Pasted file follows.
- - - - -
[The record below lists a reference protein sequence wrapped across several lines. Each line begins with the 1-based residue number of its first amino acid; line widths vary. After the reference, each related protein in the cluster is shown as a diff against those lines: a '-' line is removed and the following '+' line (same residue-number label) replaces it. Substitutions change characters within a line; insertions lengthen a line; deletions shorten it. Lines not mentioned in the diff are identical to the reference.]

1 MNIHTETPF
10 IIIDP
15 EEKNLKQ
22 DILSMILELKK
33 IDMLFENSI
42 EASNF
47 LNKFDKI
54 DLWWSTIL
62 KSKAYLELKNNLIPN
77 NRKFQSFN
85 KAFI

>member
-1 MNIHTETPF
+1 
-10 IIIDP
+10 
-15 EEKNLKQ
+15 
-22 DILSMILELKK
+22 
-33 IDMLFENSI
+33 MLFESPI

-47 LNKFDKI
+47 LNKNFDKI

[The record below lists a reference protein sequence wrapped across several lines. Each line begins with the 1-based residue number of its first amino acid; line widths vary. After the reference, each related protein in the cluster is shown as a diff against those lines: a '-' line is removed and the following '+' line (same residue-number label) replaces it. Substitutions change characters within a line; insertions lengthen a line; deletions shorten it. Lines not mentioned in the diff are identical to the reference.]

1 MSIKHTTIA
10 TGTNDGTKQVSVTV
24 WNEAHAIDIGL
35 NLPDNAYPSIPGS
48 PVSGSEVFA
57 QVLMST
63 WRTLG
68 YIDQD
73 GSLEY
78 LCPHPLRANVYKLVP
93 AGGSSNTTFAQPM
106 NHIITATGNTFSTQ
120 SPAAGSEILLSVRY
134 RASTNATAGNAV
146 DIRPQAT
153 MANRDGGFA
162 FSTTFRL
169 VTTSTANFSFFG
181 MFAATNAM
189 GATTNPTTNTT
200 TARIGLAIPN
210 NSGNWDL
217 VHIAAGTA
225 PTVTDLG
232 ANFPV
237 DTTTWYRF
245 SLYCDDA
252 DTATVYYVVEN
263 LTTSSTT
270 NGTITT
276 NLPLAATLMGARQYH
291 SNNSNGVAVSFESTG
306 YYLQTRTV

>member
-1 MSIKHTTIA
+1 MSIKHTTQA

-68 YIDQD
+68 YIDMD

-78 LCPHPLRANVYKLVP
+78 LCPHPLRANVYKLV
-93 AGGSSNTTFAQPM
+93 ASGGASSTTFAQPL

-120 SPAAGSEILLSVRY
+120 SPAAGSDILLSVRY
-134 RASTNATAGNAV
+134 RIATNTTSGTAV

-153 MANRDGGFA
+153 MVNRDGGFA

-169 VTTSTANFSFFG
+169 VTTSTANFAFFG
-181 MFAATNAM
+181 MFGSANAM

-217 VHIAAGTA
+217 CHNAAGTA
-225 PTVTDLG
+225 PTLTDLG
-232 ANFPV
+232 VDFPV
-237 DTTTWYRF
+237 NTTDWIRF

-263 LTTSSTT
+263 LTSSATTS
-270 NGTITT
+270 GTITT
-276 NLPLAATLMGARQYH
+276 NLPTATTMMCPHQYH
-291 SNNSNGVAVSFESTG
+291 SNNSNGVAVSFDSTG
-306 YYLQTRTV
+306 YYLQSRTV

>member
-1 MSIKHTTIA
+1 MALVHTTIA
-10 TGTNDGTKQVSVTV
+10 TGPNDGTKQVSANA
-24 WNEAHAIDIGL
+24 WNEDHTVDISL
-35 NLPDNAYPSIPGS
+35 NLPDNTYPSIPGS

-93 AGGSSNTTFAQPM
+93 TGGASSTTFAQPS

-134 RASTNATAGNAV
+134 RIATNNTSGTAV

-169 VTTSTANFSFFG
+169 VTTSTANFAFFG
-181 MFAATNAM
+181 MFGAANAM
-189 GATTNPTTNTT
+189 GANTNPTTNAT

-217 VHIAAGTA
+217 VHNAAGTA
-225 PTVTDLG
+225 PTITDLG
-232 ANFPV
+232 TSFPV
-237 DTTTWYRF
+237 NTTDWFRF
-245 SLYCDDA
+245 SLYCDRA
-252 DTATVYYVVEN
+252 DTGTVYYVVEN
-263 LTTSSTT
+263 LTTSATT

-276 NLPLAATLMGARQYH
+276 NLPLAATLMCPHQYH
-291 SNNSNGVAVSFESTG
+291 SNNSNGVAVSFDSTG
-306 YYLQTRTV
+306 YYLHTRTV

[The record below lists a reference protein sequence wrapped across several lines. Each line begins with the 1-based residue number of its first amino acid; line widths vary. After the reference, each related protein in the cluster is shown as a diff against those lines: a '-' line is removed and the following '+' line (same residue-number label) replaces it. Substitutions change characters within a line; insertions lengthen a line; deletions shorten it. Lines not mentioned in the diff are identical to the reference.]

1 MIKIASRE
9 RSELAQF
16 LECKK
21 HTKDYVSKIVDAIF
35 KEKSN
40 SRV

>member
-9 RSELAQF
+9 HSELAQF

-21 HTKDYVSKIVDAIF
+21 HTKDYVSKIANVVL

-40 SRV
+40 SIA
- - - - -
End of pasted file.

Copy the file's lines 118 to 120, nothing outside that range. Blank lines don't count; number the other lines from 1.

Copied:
-225 PTVTDLG
+225 PTITDLG
-232 ANFPV